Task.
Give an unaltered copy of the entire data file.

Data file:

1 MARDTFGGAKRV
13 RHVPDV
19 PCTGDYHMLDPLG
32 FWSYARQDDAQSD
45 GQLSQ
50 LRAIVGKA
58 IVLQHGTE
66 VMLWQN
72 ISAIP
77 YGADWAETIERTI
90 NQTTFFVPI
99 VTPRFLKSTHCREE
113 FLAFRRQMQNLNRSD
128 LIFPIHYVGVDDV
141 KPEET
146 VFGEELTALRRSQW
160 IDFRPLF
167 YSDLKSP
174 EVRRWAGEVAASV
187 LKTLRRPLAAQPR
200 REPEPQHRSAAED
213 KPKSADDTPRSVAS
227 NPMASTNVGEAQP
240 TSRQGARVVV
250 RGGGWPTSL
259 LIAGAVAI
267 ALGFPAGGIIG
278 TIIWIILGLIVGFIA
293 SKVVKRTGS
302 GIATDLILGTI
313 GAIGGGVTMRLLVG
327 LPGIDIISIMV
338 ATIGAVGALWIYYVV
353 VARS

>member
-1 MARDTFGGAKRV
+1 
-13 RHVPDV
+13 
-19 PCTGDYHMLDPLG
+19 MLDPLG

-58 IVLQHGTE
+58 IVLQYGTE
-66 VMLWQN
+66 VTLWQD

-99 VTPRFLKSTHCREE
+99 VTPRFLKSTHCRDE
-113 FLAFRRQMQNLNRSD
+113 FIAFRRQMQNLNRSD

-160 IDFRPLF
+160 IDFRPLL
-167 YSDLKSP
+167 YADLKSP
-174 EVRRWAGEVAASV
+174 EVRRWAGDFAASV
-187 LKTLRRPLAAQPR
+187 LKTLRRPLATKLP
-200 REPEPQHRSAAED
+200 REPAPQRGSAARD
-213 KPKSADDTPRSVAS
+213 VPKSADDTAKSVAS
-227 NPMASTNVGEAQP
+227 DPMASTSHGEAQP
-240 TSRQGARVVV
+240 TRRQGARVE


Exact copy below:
1 MARDTFGGAKRV
13 RHVPDV
19 PCTGDYHMLDPLG
32 FWSYARQDDAQSD
45 GQLSQ
50 LRAIVGKA
58 IVLQHGTE
66 VMLWQN
72 ISAIP
77 YGADWAETIERTI
90 NQTTFFVPI
99 VTPRFLKSTHCREE
113 FLAFRRQMQNLNRSD
128 LIFPIHYVGVDDV
141 KPEET
146 VFGEELTALRRSQW
160 IDFRPLF
167 YSDLKSP
174 EVRRWAGEVAASV
187 LKTLRRPLAAQPR
200 REPEPQHRSAAED
213 KPKSADDTPRSVAS
227 NPMASTNVGEAQP
240 TSRQGARVVV
250 RGGGWPTSL
259 LIAGAVAI
267 ALGFPAGGIIG
278 TIIWIILGLIVGFIA
293 SKVVKRTGS
302 GIATDLILGTI
313 GAIGGGVTMRLLVG
327 LPGIDIISIMV
338 ATIGAVGALWIYYVV
353 VARS

>member
-1 MARDTFGGAKRV
+1 
-13 RHVPDV
+13 
-19 PCTGDYHMLDPLG
+19 MLDPLG

-58 IVLQHGTE
+58 IVLQYGTE
-66 VMLWQN
+66 VTLWQD

-99 VTPRFLKSTHCREE
+99 VTPRFLKSTHCRDE
-113 FLAFRRQMQNLNRSD
+113 FIAFRRQMQNLNRSD

-160 IDFRPLF
+160 IDFRPLL
-167 YSDLKSP
+167 YADLKSP
-174 EVRRWAGEVAASV
+174 EVRRWAGDFAASV
-187 LKTLRRPLAAQPR
+187 LKTLRRPLATKLP
-200 REPEPQHRSAAED
+200 REPAPQRGSAARD
-213 KPKSADDTPRSVAS
+213 VPKSADDTAKSVAS
-227 NPMASTNVGEAQP
+227 DPMASTSHGEAQP
-240 TSRQGARVVV
+240 TRRQGARVE